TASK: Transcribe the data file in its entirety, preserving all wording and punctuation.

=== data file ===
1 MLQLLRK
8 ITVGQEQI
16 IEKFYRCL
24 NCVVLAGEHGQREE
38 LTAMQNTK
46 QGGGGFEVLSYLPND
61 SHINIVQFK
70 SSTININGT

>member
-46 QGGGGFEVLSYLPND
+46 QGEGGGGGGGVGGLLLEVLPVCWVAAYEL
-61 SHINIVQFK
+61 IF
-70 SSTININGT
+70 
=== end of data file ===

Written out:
1 MLQLLRK
8 ITVGQEQI
16 IEKFYRCL
24 NCVVLAGEHGQREE
38 LTAMQNTK
46 QGGGGFEVLSYLPND
61 SHINIVQFK
70 SSTININGT

>member
-46 QGGGGFEVLSYLPND
+46 QGEGGGGGGGVGGLLLEVLPVCWVAAYEL
-61 SHINIVQFK
+61 IF
-70 SSTININGT
+70 